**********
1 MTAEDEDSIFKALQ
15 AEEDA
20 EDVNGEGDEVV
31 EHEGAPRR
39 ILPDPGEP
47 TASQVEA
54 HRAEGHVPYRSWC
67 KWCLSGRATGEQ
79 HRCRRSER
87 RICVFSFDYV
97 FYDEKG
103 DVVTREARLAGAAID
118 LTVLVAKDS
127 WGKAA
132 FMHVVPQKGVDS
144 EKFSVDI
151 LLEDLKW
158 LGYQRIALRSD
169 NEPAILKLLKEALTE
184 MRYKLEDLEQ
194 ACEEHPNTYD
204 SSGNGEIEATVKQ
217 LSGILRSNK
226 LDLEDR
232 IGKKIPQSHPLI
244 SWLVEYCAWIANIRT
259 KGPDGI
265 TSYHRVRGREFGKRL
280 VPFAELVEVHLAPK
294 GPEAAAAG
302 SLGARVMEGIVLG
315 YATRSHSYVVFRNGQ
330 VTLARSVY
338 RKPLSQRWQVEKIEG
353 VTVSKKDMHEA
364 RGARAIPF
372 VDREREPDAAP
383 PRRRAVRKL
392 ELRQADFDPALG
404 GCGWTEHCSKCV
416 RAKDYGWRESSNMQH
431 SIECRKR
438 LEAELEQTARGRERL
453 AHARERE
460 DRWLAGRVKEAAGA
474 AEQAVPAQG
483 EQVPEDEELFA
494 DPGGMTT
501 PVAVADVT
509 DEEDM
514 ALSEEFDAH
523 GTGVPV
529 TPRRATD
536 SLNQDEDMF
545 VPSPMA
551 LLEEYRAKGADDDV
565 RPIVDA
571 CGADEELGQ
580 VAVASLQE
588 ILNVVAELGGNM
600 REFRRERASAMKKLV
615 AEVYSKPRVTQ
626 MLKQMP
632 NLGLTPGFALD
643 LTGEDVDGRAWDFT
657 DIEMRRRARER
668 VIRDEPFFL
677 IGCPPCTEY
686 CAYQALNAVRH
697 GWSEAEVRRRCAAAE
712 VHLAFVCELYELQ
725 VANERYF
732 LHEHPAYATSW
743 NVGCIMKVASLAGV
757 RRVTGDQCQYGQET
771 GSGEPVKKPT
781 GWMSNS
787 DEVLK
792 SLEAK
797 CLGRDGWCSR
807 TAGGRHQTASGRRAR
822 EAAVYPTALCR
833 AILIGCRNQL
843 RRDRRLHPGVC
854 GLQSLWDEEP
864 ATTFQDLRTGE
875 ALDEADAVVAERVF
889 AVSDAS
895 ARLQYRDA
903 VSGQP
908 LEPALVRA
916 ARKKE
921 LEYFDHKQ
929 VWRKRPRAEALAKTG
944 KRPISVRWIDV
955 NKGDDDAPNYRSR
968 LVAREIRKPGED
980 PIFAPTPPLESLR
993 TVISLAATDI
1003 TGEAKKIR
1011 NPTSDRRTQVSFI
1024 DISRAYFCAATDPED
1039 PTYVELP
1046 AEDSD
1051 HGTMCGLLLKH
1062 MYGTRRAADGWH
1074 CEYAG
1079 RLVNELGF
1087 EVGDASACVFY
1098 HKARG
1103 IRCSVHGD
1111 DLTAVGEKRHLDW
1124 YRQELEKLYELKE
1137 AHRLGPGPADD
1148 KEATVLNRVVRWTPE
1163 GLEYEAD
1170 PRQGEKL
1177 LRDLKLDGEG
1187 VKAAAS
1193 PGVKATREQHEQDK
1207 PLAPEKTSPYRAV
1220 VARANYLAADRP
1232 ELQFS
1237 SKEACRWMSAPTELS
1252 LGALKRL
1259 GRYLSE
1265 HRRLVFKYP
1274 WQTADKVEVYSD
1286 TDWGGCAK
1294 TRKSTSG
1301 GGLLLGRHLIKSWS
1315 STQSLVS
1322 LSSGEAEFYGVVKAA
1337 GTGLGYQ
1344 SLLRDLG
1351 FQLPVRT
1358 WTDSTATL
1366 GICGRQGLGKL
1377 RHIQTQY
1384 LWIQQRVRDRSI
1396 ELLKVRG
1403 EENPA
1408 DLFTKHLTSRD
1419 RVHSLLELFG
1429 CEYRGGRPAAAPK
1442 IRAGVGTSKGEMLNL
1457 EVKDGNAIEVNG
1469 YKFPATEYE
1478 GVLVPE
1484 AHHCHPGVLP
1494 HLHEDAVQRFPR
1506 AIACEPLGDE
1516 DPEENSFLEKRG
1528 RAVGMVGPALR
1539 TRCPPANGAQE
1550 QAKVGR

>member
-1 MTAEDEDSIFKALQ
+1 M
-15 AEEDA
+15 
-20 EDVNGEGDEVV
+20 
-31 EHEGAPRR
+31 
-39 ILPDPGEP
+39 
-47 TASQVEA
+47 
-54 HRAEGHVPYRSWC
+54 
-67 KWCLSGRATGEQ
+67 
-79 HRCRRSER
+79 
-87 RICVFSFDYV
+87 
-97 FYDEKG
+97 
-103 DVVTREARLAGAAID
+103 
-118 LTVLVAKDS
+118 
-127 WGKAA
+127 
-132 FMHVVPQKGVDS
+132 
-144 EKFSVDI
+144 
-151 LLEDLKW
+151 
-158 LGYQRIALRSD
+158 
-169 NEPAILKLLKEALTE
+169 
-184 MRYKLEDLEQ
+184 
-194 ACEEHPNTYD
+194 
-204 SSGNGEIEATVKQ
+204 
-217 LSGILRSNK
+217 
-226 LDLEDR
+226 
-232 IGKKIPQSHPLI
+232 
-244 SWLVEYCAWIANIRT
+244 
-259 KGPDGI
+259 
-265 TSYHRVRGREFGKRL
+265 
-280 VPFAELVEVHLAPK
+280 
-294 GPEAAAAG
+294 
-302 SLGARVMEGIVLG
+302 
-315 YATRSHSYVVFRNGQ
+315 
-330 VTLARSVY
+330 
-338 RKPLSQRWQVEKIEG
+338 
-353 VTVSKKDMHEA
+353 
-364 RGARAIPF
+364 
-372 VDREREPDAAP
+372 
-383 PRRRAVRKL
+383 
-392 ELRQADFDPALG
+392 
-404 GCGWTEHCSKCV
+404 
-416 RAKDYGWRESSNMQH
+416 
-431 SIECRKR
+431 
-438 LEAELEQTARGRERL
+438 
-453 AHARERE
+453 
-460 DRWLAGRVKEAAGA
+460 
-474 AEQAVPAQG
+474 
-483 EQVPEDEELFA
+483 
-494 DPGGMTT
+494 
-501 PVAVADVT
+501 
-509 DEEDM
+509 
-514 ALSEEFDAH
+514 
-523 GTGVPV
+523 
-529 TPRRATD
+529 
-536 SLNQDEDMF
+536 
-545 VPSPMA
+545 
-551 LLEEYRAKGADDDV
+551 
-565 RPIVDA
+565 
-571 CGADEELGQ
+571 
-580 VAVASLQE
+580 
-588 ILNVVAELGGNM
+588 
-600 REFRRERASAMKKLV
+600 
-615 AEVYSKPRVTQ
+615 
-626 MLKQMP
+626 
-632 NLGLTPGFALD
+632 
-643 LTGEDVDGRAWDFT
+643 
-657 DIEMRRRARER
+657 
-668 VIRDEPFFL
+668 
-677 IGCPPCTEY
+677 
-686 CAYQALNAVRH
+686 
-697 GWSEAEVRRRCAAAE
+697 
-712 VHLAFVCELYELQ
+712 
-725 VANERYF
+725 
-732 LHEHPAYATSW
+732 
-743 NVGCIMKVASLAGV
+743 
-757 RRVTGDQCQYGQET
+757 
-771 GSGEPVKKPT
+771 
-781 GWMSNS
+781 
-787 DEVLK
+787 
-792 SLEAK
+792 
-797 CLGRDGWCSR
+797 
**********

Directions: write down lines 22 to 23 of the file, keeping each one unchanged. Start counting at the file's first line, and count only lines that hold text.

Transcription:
204 SSGNGEIEATVKQ
217 LSGILRSNK